We will prove that, for every set \(\mathscr{S}\), \(| P(\mathscr{S})| > |\mathscr{S}|\).

Let \(\mathscr{S}\) be a set, finite or infinite. By definition, \(P(\mathscr{S})\), called the power set, is the set of subsets of \(\mathscr{S}\). For example, if \(\mathscr{S} = \{a, b, c\}\), then

\[P(\mathscr{S}) = \{ \{a\}, \{b\}, \{c\}, \{a,b\}, \{a,c\}, \{b,c\}, \{ \}, \{a,b,c\} \}.\]

Some of the subsets of \(\mathscr{S}\) are singleton subsets, those with one element. In this example, they are \(\{a\}\), \(\{b\}\), and \(\{c\}\). The collection of singleton subsets of \(\mathscr{S}\), taken together, form a subset of \(P(\mathscr{S})\).

We can make a one-to-one correspondence between \(\mathscr{S}\) and the set of singleton subsets of \(\mathscr{S}\); each element \(s\) of \(\mathscr{S}\) gets assigned to the singleton \(\{s\}\). This is a valid one-to-one correspondence, between \(\mathscr{S}\) and a subset of \(P(\mathscr{S})\). So we know that \(\mathscr{S}\) has to be no larger than \(P(\mathscr{S})\).

Next we will show that \(P(\mathscr{S})\) is not the same size as \(\mathscr{S}\), and this will be enough to conclude that \(| P(\mathscr{S})| > |\mathscr{S}|\).

To show \(\mathscr{S}\) and \(P(\mathscr{S})\) are not the same size, we must show that there can be no one-to-one correspondence between them. Here it's helpful to think of assignments between sets as functions.

A function \(f\) from \(\mathscr{S}\) to \(P(\mathscr{S})\) is an assignment rule. For each element \(x\) in \(\mathscr{S}\), it assigns an element \(f(x)\) in \(P(\mathscr{S})\). As far as we're concerned here, that is all a function is -- an assignment rule. But in this case, since \(P(\mathscr{S})\) is the set of subsets of \(\mathscr{S}\), a function from \(\mathscr{S}\) to \(P(\mathscr{S})\) seems a little bizarre. To each element \(x\) in \(\mathscr{S}\), the function \(f\) assigns a subset \(f(x)\) of \(\mathscr{S}\).

Figure: Simple schematic of a function.

A one-to-one correspondence is a special type of function; it's a function that makes sure everything gets hit once and only once. In other words, a function \(f\) from \(\mathscr{S}\) to \(P(\mathscr{S})\) is a one-to-one correspondence if every element in \(P(\mathscr{S})\) gets hit exactly once by \(f\). More precisely, \(f\) is a one-to-one correspondence if, for every subset \(Z\) of \(\mathscr{S}\) -- i.e. every element \(Z\) of \(P(\mathscr{S})\) -- there is one and exactly one element \(t\) in \(\mathscr{S}\), so that \(f(t) = Z\).

What we will show is that any function \(f\) from \(\mathscr{S}\) to \(P(\mathscr{S})\) fails to hit everything. In other words, given a function \(f\), we'll show that we can construct a special subset \(Y\) of \(\mathscr{S}\) in such a way that we are sure no element of \(\mathscr{S}\) gets assigned to \(Y\) by \(f\).

So now suppose we have a function \(f\) from \(\mathscr{S}\) to \(P(\mathscr{S})\). Consider the following subset of \(\mathscr{S}\), i.e. element of \(P(\mathscr{S})\).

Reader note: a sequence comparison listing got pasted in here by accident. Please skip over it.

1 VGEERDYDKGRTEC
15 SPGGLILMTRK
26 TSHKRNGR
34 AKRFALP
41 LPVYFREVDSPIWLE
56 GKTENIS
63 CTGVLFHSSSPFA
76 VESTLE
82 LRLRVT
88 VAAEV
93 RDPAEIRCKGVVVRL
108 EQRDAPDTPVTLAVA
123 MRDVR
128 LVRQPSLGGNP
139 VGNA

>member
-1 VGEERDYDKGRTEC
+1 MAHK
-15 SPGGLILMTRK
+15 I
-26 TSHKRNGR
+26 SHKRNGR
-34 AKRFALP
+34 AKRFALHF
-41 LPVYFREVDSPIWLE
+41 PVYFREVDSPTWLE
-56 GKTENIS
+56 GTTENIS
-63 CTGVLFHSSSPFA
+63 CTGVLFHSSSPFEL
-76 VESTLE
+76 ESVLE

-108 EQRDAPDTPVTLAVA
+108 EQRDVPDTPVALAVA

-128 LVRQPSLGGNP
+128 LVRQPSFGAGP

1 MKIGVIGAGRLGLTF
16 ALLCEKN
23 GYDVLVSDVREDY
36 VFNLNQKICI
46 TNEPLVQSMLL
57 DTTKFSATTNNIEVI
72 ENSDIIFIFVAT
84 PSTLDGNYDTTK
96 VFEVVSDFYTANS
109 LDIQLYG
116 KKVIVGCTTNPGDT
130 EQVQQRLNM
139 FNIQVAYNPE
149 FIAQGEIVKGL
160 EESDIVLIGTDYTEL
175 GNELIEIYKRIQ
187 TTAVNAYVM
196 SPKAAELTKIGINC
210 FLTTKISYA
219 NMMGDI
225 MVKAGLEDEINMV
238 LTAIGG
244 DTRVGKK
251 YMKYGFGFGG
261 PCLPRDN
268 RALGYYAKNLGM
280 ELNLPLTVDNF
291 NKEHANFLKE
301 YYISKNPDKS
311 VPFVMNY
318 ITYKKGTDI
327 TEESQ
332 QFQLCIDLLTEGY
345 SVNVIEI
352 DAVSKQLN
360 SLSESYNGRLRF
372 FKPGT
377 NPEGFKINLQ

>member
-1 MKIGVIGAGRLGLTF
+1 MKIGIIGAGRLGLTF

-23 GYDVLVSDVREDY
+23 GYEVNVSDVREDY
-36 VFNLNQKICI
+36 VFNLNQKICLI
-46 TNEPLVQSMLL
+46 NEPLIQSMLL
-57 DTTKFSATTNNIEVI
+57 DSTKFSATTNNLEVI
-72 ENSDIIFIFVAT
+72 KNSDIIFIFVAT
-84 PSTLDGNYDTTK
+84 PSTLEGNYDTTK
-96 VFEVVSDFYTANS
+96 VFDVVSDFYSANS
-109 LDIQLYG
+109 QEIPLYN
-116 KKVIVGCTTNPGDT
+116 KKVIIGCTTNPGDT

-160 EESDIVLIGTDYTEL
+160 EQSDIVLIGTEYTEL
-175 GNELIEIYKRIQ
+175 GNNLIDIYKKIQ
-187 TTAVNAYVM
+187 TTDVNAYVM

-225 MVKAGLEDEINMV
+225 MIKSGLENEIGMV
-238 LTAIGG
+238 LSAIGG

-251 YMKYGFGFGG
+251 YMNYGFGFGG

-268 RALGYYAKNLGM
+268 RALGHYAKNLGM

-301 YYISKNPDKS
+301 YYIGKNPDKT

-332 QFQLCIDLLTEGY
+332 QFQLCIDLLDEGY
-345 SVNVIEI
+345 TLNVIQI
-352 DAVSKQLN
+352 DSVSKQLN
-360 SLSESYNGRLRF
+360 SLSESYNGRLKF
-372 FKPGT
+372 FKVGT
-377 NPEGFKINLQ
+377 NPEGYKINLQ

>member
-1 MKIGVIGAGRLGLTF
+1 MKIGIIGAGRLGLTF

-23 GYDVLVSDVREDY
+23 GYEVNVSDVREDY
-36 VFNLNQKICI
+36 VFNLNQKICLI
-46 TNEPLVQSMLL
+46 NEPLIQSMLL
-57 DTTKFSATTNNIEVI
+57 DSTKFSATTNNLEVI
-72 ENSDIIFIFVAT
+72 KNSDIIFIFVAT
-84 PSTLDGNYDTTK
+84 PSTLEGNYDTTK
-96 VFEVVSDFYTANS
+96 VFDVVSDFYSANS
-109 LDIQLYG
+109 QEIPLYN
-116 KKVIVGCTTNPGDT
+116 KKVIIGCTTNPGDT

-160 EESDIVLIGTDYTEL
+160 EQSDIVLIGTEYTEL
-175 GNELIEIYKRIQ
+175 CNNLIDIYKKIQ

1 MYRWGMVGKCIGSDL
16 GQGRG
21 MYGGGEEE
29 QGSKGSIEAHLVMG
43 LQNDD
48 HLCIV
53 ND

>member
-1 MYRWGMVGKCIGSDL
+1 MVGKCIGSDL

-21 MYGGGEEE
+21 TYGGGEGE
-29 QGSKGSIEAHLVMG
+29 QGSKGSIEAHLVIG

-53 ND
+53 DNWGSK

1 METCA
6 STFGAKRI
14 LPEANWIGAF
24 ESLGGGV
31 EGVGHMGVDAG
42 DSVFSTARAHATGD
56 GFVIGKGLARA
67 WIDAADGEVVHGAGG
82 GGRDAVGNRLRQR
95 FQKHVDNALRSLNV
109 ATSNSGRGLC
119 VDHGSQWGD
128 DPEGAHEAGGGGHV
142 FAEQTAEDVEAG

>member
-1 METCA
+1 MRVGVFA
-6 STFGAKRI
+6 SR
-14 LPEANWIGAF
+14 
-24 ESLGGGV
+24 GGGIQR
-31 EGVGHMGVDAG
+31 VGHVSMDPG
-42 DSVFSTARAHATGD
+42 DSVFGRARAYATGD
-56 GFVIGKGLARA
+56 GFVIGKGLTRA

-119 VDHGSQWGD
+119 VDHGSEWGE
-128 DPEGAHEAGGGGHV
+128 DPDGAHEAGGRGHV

\(Y= \{\) elements \(s\) in \(\mathscr{S}\), such that \(s\) is not an element of \(f(s) \}\)

This may seem like an odd way to define a subset, describing it in words. But it is perfectly acceptable (at least in this basic version of set theory we are using). The words clearly give a condition for deciding what elements of \(\mathscr{S}\) should be included in \(Y\). Mathematicians do this all the time. For example, we could describe the set of even natural numbers as

\(2\mathbb{N} = \{\) all natural numbers that are divisible by two\( \}\).

What are the elements of \(Y\)? Each element \(s\) in \(\mathscr{S}\) is getting assigned to some element of \(P(\mathscr{S})\), by the function \(f\). This \(f(s)\) is a subset of \(\mathscr{S}\), so it makes sense to ask, is \(s\) an element of \(f(s)\)? If \(s\) is not an element of \(f(s)\), then we put it into \(Y\). If \(s\) is an element of \(f(s)\), then it doesn't meet the criterion and doesn't belong in \(Y\). We can run through this for every element of \(\mathscr{S}\), and in the end we get \(Y\).

Now comes the clever part. Remember what we just said: for each element \(s\) in \(\mathscr{S}\), if \(s\) is not an element of \(f(s)\), then we put it into \(Y\). But in this case, \(s\) is an element of \(Y\) but not an element of \(f(s)\); in other words, \(Y\) has something \(f(s)\) doesn't have. So \(Y\) and \(f(s)\) can't be the same set. On the other hand, if \(s\) is an element of \(f(s)\), then it doesn't meet the criterion and doesn't go into \(Y\). In this case, \(f(s)\) has something that \(Y\) doesn't have, so \(f(s)\) and \(Y\) cannot be the same set. So whether or not \(s\) was in \(f(s)\) or not in \(f(s)\), we concluded that \(f(s)\) and \(Y\) were not the same set.

What did we just conclude? For each element \(s\) in \(\mathscr{S}\), the sets \(f(s)\) and \(Y\) are not the same. Now, thinking of \(f\) as a function from \(\mathscr{S}\) to \(P(\mathscr{S})\), this says that there is no element of \(\mathscr{S}\) getting assigned to \(Y\)! The set \(Y\) is the special element of \(P(\mathscr{S})\) that is not -- cannot -- be hit by the function \(f\).

Figure: Simple schematic showing nothing gets assigned to Y.

This trick works for any function from \(\mathscr{S}\) to \(P(\mathscr{S})\). We can always construct a special element of \(P(\mathscr{S})\) that does not get hit by the function. The conclusion is that any function from \(\mathscr{S}\) to \(P(\mathscr{S})\) will fail to be a one-to-one correspondence; there can be no one-to-one correspondence between \(\mathscr{S}\) and \(P(\mathscr{S})\); and so \(\mathscr{S}\) is strictly smaller than \(P(\mathscr{S})\).